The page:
Alan Baxter is a British-Australian author who writes dark fantasy, horror and sci-fi, rides a motorcycle and loves his dog. He also teaches Kung Fu. He lives among dairy paddocks on the beautiful south coast of NSW, Australia, with his wife, son, dog and cat. Read extracts from his novels, a novella and short stories at his website – – or find him on Twitter @AlanBaxter and Facebook, and feel free to tell him what you think. About anything.



How lazy writers are endangering the human race

Here’s me, moonlighting with a guest post over on Alan Baxter’s blog about lazy character development and sexism in animated kids’ movies.

Alan is a writer of dark spec fic and horror, including two novels, Realmshift and Magesign, as well as the extraordinarily useful writers’ resource Write the fight right (he’s a kung-fu instructor, too.) He’s got enough accolades and short stories published to give anyone an inferiority complex, so when he asked me to write up an email rant into a guest post, I was too scared to say no.

Just jokes. But it did give me the opportunity to have a whinge about something that has bothered me for years, especially when my 10 year old daughter asked me last year why there weren’t any cool movies about girls. (I think by ‘cool’ she meant ‘with fighting in’.)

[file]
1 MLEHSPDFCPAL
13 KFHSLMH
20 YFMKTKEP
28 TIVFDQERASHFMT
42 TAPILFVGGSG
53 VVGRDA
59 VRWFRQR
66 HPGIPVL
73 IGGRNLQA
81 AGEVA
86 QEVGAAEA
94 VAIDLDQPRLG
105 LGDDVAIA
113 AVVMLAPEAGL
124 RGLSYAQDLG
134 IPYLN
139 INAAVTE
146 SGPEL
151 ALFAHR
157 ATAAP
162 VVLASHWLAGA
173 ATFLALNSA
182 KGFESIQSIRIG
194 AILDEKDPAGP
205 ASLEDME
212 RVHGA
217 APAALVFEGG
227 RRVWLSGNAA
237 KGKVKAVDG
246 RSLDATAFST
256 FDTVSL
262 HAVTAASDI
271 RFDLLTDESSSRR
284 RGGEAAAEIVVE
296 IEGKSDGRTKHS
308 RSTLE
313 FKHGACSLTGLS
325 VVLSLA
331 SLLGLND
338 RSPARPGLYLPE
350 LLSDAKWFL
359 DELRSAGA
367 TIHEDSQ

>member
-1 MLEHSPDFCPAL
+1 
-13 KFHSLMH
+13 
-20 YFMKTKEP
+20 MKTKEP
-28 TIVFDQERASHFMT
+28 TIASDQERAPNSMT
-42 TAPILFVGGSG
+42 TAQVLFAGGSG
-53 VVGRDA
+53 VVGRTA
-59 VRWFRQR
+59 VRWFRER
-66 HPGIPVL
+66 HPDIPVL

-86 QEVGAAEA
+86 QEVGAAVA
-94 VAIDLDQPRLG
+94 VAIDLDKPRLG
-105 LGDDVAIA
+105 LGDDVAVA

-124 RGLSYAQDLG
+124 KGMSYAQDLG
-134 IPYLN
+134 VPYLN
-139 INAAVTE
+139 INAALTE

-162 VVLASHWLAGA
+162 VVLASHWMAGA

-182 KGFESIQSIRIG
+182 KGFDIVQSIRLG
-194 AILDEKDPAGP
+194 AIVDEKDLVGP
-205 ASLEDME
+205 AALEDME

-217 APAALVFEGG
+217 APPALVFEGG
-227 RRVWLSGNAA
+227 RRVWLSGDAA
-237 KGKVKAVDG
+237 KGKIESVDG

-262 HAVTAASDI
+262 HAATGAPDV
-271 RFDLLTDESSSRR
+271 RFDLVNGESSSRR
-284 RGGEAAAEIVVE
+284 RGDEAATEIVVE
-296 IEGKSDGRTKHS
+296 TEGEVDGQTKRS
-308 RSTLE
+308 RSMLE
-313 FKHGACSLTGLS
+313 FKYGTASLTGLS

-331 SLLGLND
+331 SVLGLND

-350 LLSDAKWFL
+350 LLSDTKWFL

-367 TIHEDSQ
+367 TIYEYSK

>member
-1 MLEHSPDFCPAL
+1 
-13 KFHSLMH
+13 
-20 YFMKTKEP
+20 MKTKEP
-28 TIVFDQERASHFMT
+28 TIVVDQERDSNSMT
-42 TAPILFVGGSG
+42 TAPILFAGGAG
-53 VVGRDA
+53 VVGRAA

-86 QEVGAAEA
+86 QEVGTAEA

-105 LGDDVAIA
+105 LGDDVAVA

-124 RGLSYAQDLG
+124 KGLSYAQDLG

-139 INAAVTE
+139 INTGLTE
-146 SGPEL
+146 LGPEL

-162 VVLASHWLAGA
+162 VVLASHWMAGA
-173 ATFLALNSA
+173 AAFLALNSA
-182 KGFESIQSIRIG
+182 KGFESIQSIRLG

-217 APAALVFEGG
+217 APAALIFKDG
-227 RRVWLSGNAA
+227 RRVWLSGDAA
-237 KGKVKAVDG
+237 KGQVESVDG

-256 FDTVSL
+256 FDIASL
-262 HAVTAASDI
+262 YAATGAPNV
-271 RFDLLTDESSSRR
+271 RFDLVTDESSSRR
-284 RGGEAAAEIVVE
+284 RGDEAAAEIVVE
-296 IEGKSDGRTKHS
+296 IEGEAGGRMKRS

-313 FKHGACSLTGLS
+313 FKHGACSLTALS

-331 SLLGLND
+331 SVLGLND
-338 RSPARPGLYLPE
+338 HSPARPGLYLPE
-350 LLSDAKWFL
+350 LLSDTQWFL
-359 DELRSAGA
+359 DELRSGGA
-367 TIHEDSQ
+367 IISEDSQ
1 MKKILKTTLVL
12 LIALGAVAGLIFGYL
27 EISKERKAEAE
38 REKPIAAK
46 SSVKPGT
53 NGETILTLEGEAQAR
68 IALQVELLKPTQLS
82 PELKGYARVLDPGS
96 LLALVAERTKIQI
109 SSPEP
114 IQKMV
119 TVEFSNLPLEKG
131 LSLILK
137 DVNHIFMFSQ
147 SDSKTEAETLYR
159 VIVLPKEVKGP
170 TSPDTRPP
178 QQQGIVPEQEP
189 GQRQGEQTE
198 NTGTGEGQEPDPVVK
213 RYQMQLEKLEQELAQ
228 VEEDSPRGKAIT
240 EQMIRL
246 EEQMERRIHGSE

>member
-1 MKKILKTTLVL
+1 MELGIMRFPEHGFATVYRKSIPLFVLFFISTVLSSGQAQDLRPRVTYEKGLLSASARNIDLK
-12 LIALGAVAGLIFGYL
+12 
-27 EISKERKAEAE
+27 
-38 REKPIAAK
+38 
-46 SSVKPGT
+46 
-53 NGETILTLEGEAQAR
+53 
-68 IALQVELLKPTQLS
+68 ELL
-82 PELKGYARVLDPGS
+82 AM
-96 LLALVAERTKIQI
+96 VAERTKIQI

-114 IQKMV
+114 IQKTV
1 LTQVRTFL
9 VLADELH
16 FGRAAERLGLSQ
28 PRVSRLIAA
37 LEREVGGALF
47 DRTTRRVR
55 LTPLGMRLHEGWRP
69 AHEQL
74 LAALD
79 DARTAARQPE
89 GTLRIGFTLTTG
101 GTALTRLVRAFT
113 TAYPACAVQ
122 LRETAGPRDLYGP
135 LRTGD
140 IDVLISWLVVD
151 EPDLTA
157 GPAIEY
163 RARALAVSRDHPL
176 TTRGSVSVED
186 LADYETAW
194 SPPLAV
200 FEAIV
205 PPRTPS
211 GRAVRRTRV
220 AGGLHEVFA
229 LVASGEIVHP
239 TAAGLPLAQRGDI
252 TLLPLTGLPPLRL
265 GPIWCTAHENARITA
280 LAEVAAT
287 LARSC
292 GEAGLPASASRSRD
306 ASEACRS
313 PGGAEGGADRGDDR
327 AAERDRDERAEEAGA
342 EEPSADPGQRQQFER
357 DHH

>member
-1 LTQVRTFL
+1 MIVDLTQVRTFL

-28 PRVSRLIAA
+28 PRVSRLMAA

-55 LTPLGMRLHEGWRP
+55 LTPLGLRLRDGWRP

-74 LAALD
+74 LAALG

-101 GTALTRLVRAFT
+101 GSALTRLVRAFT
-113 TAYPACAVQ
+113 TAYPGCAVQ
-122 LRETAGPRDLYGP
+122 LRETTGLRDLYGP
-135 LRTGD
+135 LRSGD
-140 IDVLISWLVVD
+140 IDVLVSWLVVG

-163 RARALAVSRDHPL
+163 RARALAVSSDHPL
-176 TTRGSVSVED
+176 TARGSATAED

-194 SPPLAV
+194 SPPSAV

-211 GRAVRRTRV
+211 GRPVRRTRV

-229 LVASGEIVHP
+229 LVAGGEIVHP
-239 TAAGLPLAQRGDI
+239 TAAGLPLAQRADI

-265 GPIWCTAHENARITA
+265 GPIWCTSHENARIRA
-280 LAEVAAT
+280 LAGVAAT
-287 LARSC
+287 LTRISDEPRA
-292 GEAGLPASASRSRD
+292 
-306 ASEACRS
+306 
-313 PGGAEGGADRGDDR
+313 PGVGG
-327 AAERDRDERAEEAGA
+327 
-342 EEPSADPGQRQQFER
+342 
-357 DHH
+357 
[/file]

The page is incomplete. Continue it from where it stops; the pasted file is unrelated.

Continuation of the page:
I admit, I was so incensed by Pixar trumpeting the fact that they’d finally (after 17 years) made a movie with a–gasp!–girl in the lead role, I was all set to be completely exasperated by Brave. 

A girl and her mum
A girl and her mum…and a squillion highland warriors

But I wasn’t.

loved it.

Still, an evening’s worth of research using Wikipedia revealed that I was not imagining it…if the sex ratio of the human race (OK, lets go with the idea that action figures, toy dinosaurs, rats, mythical entities and monsters of all descriptions constitute, at least temporarily, citizens of the human race) was anywhere near what it appears to be on the basis of a quick census of Pixar & Dreamworks’ characters…we don’t need to be worried about global warming, folks. We’re well on our way to extinction.

And after two posts and a guest post in one week, I need a Bex and a lie down.